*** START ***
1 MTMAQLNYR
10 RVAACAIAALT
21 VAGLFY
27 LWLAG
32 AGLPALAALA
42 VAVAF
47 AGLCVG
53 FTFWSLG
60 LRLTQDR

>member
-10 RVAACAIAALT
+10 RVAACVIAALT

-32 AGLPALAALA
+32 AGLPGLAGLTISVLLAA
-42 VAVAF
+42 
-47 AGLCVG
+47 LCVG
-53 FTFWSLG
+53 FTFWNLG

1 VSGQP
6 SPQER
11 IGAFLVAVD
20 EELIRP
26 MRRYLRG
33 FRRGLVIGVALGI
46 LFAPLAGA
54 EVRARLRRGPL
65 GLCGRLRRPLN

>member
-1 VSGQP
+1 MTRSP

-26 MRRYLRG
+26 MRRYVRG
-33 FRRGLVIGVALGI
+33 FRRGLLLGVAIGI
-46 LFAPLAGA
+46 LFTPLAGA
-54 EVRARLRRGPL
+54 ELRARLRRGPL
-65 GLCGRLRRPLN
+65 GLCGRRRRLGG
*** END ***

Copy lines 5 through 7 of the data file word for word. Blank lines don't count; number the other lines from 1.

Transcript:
32 AGLPALAALA
42 VAVAF
47 AGLCVG